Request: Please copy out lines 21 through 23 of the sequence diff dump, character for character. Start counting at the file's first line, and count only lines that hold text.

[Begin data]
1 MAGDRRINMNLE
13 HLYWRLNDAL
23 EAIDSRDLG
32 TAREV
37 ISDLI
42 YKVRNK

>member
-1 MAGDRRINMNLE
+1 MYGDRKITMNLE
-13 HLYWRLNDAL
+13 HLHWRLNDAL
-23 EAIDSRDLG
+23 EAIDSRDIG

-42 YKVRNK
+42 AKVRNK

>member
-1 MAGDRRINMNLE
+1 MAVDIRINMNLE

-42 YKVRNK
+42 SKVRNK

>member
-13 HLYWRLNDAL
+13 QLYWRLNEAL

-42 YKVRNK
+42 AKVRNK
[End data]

>member
-13 HLYWRLNDAL
+13 QLYWRLNEAL